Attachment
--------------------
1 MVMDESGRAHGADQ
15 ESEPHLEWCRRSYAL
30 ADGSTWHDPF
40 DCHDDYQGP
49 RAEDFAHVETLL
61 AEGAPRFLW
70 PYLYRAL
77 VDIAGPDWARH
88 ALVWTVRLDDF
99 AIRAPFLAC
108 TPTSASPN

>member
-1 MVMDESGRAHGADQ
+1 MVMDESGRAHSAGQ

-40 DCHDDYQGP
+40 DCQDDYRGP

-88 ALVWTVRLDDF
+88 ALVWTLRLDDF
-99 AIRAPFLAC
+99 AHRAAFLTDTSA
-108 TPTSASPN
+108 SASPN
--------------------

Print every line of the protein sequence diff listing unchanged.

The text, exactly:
1 MVMDESGRAHGADQ
15 ESEPHLEWCRRSYAL
30 ADGSTWHDPF
40 DCHDDYQGP
49 RAEDFAHVETLL
61 AEGAPRFLW
70 PYLYRAL
77 VDIAGPDWARH
88 ALVWTVRLDDF
99 AIRAPFLAC
108 TPTSASPN

>member
-1 MVMDESGRAHGADQ
+1 MVMDESGRAHSAGQ

-40 DCHDDYQGP
+40 DCQDDYRGP

-88 ALVWTVRLDDF
+88 ALVWTLRLDDF
-99 AIRAPFLAC
+99 AHRAAFLTDTSA
-108 TPTSASPN
+108 SASPN